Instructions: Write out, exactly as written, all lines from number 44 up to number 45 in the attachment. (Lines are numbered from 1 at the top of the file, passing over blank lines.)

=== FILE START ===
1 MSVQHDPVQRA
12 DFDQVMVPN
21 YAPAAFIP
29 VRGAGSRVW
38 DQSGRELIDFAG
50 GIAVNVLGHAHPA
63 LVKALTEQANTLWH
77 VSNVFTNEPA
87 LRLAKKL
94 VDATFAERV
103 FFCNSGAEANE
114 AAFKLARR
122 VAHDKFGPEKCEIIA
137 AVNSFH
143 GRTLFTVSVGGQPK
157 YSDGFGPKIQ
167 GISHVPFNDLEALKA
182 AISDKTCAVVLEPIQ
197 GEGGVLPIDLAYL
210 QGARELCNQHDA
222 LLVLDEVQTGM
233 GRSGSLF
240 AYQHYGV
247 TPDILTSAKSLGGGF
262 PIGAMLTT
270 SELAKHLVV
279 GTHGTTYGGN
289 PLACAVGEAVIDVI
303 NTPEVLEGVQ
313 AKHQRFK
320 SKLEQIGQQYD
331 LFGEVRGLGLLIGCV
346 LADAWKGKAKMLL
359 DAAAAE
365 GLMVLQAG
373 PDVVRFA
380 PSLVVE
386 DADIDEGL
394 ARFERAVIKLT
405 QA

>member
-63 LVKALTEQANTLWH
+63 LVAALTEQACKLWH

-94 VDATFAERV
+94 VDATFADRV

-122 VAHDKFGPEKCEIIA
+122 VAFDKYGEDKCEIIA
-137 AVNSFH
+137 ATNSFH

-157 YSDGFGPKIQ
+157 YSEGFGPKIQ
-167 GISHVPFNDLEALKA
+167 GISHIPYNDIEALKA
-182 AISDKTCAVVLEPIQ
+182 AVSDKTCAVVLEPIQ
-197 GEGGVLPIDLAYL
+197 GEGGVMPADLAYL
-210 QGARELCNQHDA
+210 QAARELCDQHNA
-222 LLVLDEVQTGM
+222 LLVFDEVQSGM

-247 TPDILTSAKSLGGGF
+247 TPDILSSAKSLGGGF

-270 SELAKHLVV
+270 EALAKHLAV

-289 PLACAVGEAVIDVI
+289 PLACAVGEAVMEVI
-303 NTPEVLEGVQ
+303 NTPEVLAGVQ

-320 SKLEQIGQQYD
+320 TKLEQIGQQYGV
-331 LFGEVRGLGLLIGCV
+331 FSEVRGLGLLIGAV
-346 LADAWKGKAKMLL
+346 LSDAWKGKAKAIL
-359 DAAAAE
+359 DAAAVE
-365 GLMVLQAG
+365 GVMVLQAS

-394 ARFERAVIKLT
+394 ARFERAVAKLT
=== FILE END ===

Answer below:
-94 VDATFAERV
+94 VDATFADRV